The same material you'll find at the tip of a pencil--graphite--has long been a key component in today's lithium-ion batteries. As our reliance on these batteries increases, however, graphite-based electrodes are due for an upgrade. For that, scientists are looking to the element at the heart of the digital revolution: silicon.
Scientists at the U.S. Department of Energy's Pacific Northwest National Laboratory have come up with a novel way to use this promising but problematic energy storage ingredient. Silicon, used in computer chips and many other products, is appealing because it can hold 10 times the electrical charge per gram compared to graphite. The trouble is, silicon expands greatly when it encounters lithium, and it is too weak to withstand the pressure of electrode manufacturing.
To tackle these issues, a team led by PNNL researchers Ji-Guang (Jason) Zhang and Xiaolin Li developed a unique nanostructure that limits silicon's expansion while fortifying it with carbon. Their work, which was recently published in the journal Nature Communications, could inform new electrode material designs for other types of batteries and eventually help increase the energy capacity of the lithium-ion batteries in electric cars, electronic devices, and other equipment.
Taking the cons out of silicon
A conductive and stable form of carbon, graphite is well suited to packing lithium ions into a battery's anode as it charges. Silicon can take on more lithium than graphite, but it tends to balloon about 300 percent in volume, causing the anode to break apart. The researchers created a porous form of silicon by aggregating small silicon particles into microspheres about 8 micrometers in diameter--roughly the size of one red blood cell.
"A solid material like stone, for example, will break if it expands too much in volume," Zhang said. "What we created is more sponge-like, where there is space inside to absorb the expansion."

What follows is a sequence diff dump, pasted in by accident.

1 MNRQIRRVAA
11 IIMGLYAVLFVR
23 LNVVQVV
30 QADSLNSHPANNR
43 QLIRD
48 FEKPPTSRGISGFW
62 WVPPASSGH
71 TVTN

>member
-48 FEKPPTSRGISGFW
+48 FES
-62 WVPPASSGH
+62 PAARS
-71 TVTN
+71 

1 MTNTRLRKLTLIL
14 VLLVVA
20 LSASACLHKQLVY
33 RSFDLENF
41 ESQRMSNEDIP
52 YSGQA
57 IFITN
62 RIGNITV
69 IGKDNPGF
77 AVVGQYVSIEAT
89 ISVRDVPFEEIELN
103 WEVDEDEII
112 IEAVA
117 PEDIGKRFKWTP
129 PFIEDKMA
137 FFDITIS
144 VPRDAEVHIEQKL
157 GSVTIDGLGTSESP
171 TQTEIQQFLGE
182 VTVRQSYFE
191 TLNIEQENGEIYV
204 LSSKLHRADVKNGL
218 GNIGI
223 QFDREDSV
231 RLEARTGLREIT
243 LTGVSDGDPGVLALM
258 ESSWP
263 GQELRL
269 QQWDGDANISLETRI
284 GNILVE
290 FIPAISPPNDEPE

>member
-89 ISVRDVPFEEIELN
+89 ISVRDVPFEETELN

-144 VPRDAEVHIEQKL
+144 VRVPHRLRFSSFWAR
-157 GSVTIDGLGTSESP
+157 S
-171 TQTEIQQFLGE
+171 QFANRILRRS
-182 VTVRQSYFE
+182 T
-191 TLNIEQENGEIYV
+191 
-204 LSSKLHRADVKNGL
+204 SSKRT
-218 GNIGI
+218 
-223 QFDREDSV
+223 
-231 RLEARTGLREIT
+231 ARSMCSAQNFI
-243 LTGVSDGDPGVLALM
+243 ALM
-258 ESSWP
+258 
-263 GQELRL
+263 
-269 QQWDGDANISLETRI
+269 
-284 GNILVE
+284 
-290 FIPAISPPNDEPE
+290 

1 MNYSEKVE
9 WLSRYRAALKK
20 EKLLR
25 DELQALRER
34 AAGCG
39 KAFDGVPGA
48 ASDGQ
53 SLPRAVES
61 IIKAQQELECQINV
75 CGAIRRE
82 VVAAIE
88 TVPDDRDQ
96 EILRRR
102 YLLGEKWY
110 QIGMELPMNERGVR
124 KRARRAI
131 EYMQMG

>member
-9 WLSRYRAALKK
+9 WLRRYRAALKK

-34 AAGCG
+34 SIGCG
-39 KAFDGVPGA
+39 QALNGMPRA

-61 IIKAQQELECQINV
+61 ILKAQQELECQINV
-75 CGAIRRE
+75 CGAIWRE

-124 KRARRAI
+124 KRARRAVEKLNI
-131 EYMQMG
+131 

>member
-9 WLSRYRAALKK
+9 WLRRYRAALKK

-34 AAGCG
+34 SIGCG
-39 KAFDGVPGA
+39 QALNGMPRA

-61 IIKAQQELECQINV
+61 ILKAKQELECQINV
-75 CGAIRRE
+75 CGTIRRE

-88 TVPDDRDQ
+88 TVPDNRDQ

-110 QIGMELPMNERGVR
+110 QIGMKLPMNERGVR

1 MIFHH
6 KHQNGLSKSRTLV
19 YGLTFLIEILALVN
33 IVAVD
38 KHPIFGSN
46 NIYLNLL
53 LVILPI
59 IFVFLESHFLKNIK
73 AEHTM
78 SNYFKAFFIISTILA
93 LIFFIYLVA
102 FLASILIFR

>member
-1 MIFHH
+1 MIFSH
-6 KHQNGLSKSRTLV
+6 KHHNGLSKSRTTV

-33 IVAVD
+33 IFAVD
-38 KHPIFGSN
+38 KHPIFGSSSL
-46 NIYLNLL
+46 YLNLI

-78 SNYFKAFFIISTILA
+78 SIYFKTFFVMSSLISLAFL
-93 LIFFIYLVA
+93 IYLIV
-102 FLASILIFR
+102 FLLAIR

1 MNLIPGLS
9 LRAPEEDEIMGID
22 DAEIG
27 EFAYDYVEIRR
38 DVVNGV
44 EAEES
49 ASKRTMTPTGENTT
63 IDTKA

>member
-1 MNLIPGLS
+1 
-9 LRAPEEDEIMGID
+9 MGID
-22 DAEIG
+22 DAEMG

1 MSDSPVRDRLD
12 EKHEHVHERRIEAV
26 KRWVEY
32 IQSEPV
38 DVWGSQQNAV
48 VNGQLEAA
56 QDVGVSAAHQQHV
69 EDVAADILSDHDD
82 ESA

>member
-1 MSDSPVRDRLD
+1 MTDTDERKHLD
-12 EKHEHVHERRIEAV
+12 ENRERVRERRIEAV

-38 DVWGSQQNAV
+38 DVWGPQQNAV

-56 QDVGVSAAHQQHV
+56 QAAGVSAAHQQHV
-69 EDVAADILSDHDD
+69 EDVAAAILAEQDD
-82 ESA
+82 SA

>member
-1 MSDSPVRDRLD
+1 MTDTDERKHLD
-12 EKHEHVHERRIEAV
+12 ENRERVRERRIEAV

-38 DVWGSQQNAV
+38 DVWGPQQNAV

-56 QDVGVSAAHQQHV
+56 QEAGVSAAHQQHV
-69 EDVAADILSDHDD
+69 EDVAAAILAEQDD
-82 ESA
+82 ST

The electrode with porous silicon structure exhibits a change in thickness of less than 20 percent while accommodating twice the charge of a typical graphite anode, the study found. However, unlike previous versions of porous silicon, the microspheres also exhibited extraordinary mechanical strength, thanks to carbon nanotubes that make the spheres resemble balls of yarn.
The researchers created the structure in several steps, starting by coating the carbon nanotubes with silicon oxide. Next, the nanotubes were put into an emulsion of oil and water. Then they were heated to boiling.
"The coated carbon nanotubes condense into spheres when the water evaporates," said Li. "Then we used aluminum and higher heat to convert the silicon oxide into silicon, followed by immersion in water and acid to remove by-products." What emerges from the process is a powder composed of the tiny silicon particles on the surface of carbon nanotubes.
The porous silicon spheres' strength was tested using the probe of an atomic force microscope. The authors found that one of the nanosized yarn balls "may yield slightly and lose some porosity under very high compressing force, but it will not break."
This augurs well for commercialization, because anode materials must be able to handle high compression in rollers during manufacturing. The next step, Zhang said, is to develop more scalable and economical methods for making the silicon microspheres so that they can one day make their way into the next generation of high-performance lithium-ion batteries.